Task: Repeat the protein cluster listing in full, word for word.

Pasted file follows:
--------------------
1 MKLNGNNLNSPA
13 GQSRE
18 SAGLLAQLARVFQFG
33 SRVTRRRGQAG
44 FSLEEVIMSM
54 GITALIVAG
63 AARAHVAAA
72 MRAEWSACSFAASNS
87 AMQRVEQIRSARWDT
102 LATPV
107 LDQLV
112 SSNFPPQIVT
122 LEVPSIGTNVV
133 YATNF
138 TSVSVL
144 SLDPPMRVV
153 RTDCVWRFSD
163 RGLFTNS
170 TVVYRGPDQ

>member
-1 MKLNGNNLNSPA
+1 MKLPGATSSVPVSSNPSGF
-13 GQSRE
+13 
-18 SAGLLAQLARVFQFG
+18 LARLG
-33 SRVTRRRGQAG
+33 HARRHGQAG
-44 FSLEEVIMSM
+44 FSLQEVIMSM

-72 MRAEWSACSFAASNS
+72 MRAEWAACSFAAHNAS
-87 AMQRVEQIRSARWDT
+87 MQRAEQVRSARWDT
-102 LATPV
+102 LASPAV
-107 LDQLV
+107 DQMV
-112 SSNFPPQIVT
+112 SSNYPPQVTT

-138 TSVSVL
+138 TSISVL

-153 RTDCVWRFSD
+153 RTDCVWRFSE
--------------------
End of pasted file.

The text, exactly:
1 MKLNGNNLNSPA
13 GQSRE
18 SAGLLAQLARVFQFG
33 SRVTRRRGQAG
44 FSLEEVIMSM
54 GITALIVAG
63 AARAHVAAA
72 MRAEWSACSFAASNS
87 AMQRVEQIRSARWDT
102 LATPV
107 LDQLV
112 SSNFPPQIVT
122 LEVPSIGTNVV
133 YATNF
138 TSVSVL
144 SLDPPMRVV
153 RTDCVWRFSD
163 RGLFTNS
170 TVVYRGPDQ

>member
-1 MKLNGNNLNSPA
+1 MKLPGATSSVPVSSNPSGF
-13 GQSRE
+13 
-18 SAGLLAQLARVFQFG
+18 LARLG
-33 SRVTRRRGQAG
+33 HARRHGQAG
-44 FSLEEVIMSM
+44 FSLQEVIMSM

-72 MRAEWSACSFAASNS
+72 MRAEWAACSFAAHNAS
-87 AMQRVEQIRSARWDT
+87 MQRAEQVRSARWDT
-102 LATPV
+102 LASPAV
-107 LDQLV
+107 DQMV
-112 SSNFPPQIVT
+112 SSNYPPQVTT

-138 TSVSVL
+138 TSISVL

-153 RTDCVWRFSD
+153 RTDCVWRFSE